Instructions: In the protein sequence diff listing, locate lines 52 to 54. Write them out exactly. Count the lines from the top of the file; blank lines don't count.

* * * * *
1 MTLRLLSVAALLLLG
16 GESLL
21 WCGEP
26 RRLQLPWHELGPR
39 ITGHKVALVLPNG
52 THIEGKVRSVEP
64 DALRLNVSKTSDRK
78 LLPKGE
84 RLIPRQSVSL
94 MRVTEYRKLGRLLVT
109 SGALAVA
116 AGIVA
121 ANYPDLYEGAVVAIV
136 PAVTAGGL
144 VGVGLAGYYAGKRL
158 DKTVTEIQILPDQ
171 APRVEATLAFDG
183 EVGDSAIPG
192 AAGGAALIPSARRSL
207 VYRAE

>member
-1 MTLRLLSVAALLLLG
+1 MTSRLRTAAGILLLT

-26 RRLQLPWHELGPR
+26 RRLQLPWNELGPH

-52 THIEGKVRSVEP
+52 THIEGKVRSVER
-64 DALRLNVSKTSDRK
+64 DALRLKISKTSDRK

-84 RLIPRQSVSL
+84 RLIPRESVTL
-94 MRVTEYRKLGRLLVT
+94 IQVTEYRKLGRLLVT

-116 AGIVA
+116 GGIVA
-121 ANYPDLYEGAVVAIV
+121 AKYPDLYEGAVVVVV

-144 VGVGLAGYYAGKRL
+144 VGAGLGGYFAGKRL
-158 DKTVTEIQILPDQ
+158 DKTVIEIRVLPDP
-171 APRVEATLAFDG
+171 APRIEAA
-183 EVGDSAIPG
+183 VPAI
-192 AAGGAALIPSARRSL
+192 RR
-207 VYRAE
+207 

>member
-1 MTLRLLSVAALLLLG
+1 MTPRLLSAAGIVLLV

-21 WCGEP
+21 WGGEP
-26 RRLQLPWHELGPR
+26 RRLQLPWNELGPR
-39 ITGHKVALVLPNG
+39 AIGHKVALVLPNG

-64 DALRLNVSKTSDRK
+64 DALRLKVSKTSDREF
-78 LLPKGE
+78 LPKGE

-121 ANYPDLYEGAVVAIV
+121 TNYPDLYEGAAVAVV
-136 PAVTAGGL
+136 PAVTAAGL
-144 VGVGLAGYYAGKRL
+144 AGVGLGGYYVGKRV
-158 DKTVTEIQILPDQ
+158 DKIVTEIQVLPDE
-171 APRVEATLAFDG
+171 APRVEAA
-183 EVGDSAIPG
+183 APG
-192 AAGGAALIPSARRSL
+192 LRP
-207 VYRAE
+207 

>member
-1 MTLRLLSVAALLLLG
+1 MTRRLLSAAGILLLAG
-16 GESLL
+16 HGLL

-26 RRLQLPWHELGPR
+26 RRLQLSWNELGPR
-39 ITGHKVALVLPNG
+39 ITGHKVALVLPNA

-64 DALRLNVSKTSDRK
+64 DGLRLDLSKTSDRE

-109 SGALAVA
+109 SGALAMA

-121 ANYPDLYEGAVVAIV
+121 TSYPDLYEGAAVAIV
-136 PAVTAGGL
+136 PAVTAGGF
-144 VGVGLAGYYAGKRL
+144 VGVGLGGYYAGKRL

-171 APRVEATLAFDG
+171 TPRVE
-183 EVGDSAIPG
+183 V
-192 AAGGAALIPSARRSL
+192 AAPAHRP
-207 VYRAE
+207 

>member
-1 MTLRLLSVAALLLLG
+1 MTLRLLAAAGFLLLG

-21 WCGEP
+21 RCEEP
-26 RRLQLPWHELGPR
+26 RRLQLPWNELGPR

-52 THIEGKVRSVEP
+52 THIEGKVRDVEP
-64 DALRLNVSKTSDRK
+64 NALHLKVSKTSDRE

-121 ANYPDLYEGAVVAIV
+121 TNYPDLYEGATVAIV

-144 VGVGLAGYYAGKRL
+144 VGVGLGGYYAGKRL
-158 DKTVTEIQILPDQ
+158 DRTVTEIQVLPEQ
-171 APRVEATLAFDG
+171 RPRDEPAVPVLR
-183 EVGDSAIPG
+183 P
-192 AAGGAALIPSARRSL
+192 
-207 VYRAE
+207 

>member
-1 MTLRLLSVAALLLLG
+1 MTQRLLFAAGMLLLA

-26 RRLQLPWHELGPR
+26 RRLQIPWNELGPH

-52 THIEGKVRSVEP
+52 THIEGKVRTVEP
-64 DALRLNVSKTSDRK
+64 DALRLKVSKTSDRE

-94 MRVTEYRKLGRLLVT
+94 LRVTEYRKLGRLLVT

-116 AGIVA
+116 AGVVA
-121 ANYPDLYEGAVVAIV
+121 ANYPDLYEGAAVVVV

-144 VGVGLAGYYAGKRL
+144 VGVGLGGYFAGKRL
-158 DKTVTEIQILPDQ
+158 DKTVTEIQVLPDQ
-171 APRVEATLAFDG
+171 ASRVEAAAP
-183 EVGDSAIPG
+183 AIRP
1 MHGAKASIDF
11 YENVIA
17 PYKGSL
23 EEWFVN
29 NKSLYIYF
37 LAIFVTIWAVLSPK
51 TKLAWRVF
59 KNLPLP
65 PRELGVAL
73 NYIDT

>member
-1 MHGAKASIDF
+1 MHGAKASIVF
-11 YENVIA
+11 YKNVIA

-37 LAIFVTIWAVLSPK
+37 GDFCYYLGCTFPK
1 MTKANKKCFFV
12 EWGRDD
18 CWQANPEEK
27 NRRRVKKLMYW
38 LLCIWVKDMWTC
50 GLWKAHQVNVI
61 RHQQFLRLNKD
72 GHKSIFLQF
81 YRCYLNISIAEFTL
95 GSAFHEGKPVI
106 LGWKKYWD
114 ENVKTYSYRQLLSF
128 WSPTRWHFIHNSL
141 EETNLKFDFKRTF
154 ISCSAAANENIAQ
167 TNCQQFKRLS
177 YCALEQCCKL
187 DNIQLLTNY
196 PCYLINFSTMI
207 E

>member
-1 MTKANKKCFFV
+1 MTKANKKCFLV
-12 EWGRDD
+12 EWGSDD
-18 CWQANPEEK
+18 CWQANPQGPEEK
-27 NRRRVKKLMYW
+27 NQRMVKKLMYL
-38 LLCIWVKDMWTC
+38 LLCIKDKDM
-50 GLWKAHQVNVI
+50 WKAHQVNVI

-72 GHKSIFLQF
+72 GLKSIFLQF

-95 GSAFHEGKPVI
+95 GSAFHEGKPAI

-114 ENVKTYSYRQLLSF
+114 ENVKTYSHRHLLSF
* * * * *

+1 MTPRLLSAAGIVLLV

-21 WCGEP
+21 WGGEP